Budget Vetoes Sought


When the ceremonial handkerchief fell ending the legislative session, lawmakers took home the biggest budget in state history, 74.5 billion dollars.

"We actually think the legislature showed some restraint with member projects," said Taxwatch Budget Analyst Kurt Werner.

For more than 20 years, Florida Taxwatch has been combing through the hundreds of pages of detail and recommending which budget items are unusual, didn’t go through a process, or are just plain wasteful.

"A 107 individual appropriations worth a 106 million dollars in tax payer money," said Taxwatch VP for Research Rob Weisert.

On the list is 9 million for Embry Riddle, a private aeronautical university in Daytona Beach, 14 million for a building at Gulf Coast State college in Panama City that ranked low on a priority list, and four million for a film project in Clearwater.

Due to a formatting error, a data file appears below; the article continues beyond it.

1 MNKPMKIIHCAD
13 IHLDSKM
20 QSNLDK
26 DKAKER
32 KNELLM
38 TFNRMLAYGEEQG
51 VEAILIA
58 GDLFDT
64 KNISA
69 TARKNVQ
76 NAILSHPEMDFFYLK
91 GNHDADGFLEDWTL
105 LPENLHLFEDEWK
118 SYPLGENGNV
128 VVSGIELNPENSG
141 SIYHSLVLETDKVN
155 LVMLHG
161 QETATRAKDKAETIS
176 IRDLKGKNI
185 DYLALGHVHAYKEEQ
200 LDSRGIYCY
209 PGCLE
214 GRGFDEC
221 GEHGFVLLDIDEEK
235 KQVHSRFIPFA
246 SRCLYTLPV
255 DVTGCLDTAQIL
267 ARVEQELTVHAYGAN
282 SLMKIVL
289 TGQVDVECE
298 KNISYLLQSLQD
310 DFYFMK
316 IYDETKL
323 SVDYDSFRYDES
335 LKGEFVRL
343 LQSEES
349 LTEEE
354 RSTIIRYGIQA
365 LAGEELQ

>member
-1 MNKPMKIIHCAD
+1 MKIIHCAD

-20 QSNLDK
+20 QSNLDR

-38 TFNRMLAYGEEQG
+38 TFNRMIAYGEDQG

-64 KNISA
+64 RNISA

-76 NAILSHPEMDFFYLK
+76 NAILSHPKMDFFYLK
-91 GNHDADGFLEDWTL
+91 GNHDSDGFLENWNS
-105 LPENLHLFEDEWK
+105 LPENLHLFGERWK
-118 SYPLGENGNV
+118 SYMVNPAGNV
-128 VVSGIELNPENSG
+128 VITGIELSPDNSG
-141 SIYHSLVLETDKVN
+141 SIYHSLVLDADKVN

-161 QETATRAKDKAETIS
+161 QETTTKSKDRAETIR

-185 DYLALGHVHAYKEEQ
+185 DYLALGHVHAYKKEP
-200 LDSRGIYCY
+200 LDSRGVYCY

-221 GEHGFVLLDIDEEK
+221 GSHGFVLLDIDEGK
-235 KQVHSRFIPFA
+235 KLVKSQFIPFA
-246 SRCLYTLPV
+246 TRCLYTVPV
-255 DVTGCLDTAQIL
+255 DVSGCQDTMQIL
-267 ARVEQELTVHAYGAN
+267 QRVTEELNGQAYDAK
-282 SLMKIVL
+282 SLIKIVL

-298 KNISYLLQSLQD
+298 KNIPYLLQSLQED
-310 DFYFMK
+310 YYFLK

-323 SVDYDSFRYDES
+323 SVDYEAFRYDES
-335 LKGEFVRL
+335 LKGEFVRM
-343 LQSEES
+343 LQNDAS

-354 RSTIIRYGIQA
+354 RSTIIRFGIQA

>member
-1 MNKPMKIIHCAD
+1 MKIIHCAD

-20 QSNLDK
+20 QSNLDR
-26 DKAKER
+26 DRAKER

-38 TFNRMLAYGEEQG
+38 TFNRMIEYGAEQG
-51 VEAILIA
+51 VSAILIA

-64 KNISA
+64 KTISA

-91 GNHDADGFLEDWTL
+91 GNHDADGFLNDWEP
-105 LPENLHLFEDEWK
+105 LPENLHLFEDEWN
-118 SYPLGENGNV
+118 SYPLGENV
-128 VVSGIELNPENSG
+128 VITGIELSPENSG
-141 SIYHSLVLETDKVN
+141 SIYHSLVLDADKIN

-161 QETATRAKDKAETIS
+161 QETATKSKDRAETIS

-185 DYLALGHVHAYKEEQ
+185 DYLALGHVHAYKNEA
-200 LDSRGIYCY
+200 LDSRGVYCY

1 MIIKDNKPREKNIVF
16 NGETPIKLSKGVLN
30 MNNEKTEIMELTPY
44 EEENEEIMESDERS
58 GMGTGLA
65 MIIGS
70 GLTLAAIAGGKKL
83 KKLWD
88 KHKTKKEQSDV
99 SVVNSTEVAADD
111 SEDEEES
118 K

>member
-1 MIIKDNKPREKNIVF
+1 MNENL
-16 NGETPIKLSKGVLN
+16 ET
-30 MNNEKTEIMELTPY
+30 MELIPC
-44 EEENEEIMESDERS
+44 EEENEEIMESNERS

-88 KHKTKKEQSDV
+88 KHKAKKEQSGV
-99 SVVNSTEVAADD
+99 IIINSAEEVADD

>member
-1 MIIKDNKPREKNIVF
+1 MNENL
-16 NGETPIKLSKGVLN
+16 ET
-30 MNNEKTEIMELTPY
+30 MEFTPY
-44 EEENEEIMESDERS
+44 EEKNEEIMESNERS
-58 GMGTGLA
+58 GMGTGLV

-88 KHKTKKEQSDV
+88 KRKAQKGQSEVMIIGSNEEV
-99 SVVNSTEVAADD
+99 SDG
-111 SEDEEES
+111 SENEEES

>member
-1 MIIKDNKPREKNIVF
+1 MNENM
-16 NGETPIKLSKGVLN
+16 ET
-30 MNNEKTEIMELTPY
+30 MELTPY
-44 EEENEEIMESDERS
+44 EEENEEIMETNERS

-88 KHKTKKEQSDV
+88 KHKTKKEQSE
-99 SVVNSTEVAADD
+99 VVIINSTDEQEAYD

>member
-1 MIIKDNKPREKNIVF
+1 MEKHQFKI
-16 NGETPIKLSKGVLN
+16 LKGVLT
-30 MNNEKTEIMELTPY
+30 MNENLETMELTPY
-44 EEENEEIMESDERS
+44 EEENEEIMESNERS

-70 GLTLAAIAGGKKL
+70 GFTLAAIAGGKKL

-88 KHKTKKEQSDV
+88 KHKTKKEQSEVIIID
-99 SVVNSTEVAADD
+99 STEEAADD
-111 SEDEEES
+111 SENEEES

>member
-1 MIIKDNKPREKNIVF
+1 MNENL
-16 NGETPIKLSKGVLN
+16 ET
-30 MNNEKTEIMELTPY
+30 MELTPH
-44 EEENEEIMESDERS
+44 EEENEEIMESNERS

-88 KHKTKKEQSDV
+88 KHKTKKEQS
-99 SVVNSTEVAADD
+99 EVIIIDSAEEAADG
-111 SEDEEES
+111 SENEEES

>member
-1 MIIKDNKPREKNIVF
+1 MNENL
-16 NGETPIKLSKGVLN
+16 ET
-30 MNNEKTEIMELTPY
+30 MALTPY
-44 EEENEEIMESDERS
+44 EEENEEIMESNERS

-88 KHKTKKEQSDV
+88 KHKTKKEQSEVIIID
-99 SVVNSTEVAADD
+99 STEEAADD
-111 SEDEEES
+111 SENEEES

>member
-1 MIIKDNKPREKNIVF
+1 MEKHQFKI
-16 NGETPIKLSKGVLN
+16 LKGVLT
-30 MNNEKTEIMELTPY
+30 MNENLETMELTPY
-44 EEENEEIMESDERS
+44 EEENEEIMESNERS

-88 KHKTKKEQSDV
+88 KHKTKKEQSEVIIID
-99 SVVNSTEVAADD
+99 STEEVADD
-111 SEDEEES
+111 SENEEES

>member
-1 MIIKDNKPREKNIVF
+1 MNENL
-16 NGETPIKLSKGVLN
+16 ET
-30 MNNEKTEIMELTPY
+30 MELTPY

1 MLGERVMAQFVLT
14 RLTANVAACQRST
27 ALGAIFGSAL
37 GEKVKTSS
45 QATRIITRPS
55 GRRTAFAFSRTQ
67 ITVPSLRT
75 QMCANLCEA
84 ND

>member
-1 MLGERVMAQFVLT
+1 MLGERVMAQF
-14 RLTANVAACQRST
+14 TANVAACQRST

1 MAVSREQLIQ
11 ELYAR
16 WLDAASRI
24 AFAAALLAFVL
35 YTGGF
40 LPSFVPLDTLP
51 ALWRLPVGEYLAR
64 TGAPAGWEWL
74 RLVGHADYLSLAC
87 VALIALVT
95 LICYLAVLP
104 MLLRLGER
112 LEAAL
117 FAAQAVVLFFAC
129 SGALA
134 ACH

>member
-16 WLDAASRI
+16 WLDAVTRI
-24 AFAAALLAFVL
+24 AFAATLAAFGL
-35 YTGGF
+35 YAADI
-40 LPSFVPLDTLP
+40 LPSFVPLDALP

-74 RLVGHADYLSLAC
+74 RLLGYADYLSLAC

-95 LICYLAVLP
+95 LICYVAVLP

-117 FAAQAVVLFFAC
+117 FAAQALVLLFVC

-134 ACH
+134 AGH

"This is a hundred million dollars that could have gone to things like schools or healthcare," said Weissert.

The 100 million plus could have been used to hire 3,000 more teachers added three more days of back to school sales tax holidays. Almost completely fund the Governor's manufacturing tax cut or the money could have been used to add thousands of kids to the early learning program.

Governor Rick Scott has the final say.

When lawmakers were still in session, Scott used the threat of vetoing budget items as leverage to get his priorities.

"And we know that that horse trading has a role," said Werner.

But that could mean that Scott will have to let some money be spent that would've otherwise been vetoed.

Legislative leaders strongly disagree with the Taxwatch turkey list because they know their district's needs the best.


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